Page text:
Tuesday, December 15, 2009

Controlled Limited Suffering

I'm not sure where I first heard the expression "controlled limited suffering." It might have been in a book on Zen, it might have been from a student, or I might have come up with it myself. If you know where it originated, please enlighten me.

Controlled limited suffering, as I have come to understand it, is what happens to us when we practice vipassana meditation. In vipassana, the aim is not to change anything or to achieve any special feelings, or to achieve anything, for that matter. What happens is that we sit still for an extended period of time (sometimes 45 minutes or more), and using the breath as an object of attention, allow the mind to become concentrated and collected in the present moment. And that's when the good stuff starts to happen.

Usually it starts with something pretty mundane, such as a leg falling asleep or an itch somewhere. And we do nothing about it. We just allow it to be there, throbbing or tingling or annoying the hell out of us. However, this is not the suffering part - the itch or the dead leg are merely unpleasant sensations. So we just sit there and soon the mind begins to react toward the unpleasant experience. It tells us that we have to scratch or something terrible with happen to us; that we have to move the leg or it will fall off; that the bell has to ring or we have to run screaming from the room. This is suffering.

The stories and preferences, the clinging and aversion that the mind throws up, are usually much worse than the physical experience itself. Just like in our daily life, the smallest little upset can be taken over by the mind which then creates dire predictions and catastrophic scenarios until the cows come home. So in vipassana, we just sit with all those thoughts, too.

If we just reached up and scratched the itch as soon as we felt it, or if we simply shifted our sitting position to relieve the nerve impingement in the leg, we would avoid the suffering. Unfortunately, this would not offer us the kind of insight that sitting with the discomfort can provide. It is like we are gently training the mind to think in a new way.

This helps us later in a couple of ways. For one thing, it shows us how our mind thinks, and the way it processes the information it receives. Chances are, the way the mind deals with an itch is basically the same way it deals with a frustrating situation at work or on the freeway. The more we can observe this process in the controlled experience of vipassana meditation, the better chance we might have of recognizing that process in daily life.

Another way the allowing of this suffering helps us is in the way it shows us, through direct experience, the difference between a fact and a thought. When we allow the unpleasant experience to continue, we can see clearly the absurd distances the mind will travel with it, far from the reality of the situation. The fact is that the leg has fallen asleep. This is a physical sensation and it is real. The thought is that my foot will fall off if I don't move.

The fear, doubt, confusion, anger, and a panoply of other emotions that these kinds of thoughts trigger can also be known and allowed to continue. We can then see a third way that the experiment of controlled limited suffering can help us: by letting us see that these feelings, generated from within us, have nothing to do with the fact, but have led us down a path toward more suffering.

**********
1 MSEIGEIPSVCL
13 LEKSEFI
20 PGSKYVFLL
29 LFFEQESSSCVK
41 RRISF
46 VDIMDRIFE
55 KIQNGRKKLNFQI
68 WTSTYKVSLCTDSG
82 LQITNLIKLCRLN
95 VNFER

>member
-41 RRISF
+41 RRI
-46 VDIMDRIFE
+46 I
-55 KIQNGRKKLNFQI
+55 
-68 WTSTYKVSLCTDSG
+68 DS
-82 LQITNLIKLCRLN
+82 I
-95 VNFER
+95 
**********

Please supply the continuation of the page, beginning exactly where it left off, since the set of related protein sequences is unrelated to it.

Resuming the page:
Finally, and most importantly, experiencing an itsy-bitsy amount of suffering in our meditation practice gives us the opportunity to practice releasing the tight fist of grasping and aversion. We may really want the bell to ring so that we can move our leg, and we will continue to suffer as long as we cling to that desire. However, when we release the desire a bit, and just allow it to be there as just another present-moment experience, it becomes a little easier to bear. We can still want the bell to ring, but we also know that we can continue sitting without screaming.

So if you give controlled limited suffering a chance, it will lead you toward its own cessation. Eventually it will pass on its own, or you will remember to release the tight, grasping fist. By taking this new path, you can find your way out of destructive, reactive emotional states, you will be able to separate thoughts from facts, and paradoxically, your overall level of stress and suffering will decrease.

From Four Quartets, by T.S. Eliot:
To arrive where you are, to get from where you are not,
You must go by a way wherein there is no ecstasy.
In order to arrive at what you do not know
You must go by a way which is the way of ignorance.
In order to possess what you do not possess
You must go by the way of dispossession.
In order to arrive at what you are not
You must go through the way in which you are not.
And what you do not know is the only thing you know
And what you own is what you do not own
And where you are is where you are not.

1 comment:

  1. This is such a helpful way to think of meditation practice, and certainly fits right in with Pema Chogren's teachings on "staying put" and not "biting the hook". But I specifically appreciate this idea of practicing with tolerable levels of discomfort or pain. Like Roshi Ed Brown said once, "Practice while the iron is cold" to prepare for the hot ones that are bound to come!